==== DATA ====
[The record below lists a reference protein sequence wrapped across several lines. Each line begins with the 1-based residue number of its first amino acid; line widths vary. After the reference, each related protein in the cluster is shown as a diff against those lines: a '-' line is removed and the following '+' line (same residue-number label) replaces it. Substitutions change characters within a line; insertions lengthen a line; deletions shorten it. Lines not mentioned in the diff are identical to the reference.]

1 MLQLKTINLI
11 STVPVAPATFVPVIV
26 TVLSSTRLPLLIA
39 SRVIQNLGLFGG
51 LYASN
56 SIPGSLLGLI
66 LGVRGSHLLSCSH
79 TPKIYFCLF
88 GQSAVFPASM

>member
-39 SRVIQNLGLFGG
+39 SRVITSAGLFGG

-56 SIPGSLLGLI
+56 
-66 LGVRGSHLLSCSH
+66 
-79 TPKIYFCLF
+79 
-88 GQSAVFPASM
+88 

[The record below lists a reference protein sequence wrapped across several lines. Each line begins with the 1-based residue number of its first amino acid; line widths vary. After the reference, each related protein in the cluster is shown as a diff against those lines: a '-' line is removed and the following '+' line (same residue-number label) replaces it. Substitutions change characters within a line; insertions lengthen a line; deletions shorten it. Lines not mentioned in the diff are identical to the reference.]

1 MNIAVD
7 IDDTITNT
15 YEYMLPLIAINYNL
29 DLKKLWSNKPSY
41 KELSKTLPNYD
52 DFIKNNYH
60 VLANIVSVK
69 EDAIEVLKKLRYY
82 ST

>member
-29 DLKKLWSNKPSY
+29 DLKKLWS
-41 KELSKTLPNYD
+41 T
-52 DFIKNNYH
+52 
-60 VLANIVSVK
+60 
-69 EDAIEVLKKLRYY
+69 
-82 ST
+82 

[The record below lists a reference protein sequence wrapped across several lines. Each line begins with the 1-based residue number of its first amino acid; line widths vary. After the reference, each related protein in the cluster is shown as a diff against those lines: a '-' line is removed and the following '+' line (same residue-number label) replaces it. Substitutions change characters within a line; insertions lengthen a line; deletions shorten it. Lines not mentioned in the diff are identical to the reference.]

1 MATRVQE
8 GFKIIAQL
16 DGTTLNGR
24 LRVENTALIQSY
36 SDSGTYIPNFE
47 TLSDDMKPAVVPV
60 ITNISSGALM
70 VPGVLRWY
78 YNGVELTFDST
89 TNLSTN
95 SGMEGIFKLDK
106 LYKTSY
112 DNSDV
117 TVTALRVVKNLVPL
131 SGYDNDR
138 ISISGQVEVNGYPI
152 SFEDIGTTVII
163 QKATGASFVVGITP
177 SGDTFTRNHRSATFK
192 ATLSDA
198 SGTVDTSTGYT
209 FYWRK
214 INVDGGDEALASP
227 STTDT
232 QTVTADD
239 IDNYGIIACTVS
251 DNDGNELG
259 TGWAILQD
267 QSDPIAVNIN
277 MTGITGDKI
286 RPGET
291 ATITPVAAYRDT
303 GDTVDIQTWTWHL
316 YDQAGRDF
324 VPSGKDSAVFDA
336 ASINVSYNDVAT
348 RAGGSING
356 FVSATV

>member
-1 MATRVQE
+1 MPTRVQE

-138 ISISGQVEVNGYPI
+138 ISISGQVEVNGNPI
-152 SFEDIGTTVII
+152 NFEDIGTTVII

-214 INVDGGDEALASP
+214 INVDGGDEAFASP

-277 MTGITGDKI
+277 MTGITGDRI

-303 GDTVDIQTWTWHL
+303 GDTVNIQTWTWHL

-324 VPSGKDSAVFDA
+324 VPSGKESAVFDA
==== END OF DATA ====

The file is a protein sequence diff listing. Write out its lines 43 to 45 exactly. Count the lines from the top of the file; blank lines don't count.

-82 ST
+82 

[The record below lists a reference protein sequence wrapped across several lines. Each line begins with the 1-based residue number of its first amino acid; line widths vary. After the reference, each related protein in the cluster is shown as a diff against those lines: a '-' line is removed and the following '+' line (same residue-number label) replaces it. Substitutions change characters within a line; insertions lengthen a line; deletions shorten it. Lines not mentioned in the diff are identical to the reference.]